When young Stephen Yuan from Shanghai met Alexander McQueen at the late British design icon’s London office, he was asked what he did at weekends. Yuan’s answers was not particularly inspired. “I said, ‘The pub, Soho or going to see films with friends,’” he tells me as we sit in an Italian cafe on Wukang Lu, a street in Shanghai’s former French Concession.
Yuan, who had completed a master’s in psychology from the London School of Economics before interning at fashion magazine Harper’s Bazaar UK, was at the time working as a marketing assistant at the Alexander McQueen headquarters. With this invitation, he ended up learning directly from the fashion great at weekends.
“We’d sometimes be with his mum, and going through all the designs from the collections,” Yuan recalls. “He was quite tortured by parts of his childhood – though not by his parents – so there was a darkness in his personality expressed in the designs.”
“In my heart, he is still the god of fashion,” says Yuan, who is now in his mid-30s. “He was so dramatic and could get angry at nothing, but also laughed and cried impulsively too. But he was so fantastic and always put a lot of his own life into his designs.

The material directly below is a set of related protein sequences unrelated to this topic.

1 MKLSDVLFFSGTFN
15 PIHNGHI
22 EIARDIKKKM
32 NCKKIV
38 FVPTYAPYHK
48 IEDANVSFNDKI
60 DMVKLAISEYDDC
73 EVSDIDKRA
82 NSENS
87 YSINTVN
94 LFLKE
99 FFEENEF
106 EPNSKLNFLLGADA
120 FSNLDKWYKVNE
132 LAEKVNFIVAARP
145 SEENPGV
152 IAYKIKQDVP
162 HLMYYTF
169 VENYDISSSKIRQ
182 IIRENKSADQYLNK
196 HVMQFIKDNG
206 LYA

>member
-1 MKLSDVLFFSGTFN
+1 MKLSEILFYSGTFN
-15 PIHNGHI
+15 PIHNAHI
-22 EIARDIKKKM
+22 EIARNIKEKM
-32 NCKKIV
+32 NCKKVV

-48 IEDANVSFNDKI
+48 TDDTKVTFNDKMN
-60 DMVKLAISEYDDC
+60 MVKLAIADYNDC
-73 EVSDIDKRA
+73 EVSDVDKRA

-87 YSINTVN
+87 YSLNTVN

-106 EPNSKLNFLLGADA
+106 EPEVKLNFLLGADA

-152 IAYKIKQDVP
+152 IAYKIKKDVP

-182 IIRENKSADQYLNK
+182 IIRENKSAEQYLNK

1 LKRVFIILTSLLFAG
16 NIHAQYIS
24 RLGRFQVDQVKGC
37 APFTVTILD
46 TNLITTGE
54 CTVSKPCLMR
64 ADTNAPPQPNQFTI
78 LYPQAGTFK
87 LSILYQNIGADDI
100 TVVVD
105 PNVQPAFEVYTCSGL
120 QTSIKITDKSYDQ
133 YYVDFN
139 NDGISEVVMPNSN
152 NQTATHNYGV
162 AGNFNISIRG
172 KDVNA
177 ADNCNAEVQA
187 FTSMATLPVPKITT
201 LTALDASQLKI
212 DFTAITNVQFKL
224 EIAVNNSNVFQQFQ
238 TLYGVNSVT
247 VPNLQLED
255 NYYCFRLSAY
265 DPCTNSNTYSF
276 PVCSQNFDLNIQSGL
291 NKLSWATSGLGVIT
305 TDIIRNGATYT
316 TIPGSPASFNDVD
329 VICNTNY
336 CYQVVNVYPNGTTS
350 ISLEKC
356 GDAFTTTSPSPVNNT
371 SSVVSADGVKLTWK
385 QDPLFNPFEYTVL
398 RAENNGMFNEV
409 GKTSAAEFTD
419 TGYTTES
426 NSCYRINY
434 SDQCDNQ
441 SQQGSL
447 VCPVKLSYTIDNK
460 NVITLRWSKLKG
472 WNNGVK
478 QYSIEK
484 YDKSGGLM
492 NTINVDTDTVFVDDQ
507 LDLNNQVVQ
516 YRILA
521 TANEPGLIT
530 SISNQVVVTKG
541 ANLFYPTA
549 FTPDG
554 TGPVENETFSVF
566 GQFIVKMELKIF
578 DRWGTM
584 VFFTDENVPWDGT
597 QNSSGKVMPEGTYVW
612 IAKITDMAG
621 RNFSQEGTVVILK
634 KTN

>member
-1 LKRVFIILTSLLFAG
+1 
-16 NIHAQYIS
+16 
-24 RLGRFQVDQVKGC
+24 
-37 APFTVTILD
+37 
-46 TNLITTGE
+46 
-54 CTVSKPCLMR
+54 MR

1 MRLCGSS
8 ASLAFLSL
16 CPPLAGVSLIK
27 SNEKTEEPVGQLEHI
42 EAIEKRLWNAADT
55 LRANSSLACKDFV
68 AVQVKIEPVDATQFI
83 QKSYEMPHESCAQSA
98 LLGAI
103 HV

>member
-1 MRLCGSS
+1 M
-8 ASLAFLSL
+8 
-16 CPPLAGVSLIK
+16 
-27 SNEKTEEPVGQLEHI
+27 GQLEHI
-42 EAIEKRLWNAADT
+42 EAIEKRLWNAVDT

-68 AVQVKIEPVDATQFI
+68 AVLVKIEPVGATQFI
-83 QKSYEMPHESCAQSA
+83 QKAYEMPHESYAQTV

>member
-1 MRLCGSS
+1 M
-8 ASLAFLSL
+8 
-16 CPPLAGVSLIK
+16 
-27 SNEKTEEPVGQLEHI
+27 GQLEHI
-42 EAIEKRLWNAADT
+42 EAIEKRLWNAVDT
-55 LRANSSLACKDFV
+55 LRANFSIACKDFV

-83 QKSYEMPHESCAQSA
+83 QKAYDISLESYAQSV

“Rather than saying I learned a lot about sketching or design from him, I’d rather say that I learned a lot about how to be a human being, how to think and examine the world. He was a really, really kind person.”
Yuan returned to China after his time at McQueen, joining the LVMH group during the “golden years” of luxury. He gained experience in marketing, retail and merchandising, and felt that personalised tailoring would be the next luxury trend.
But unlike the fantastical, surrealist drama of his mentor’s work, Yuan’s Mofiel label pushes modern elegance instead. His classic evening gowns infused with contemporary touches are one of the brand’s strengths, while cashmere and tweed lines make for strong work and casual outfits.
“I don’t want to just put my designs in a museum. They are meant to be worn out, to work and at home – haute couture is more of an attitude,” he says.
His goal is producing a multiunctional, chic and sophisticated woman’s collection. Prices are very reasonable for a couture service, with evening gowns starting at around 10,000 yuan (US$1,580).
Yuan’s multidisciplinary training has been a huge boost in understanding how to work the Chinese system while staying true to himself. And today, McQueen’s words still ring true in his mind.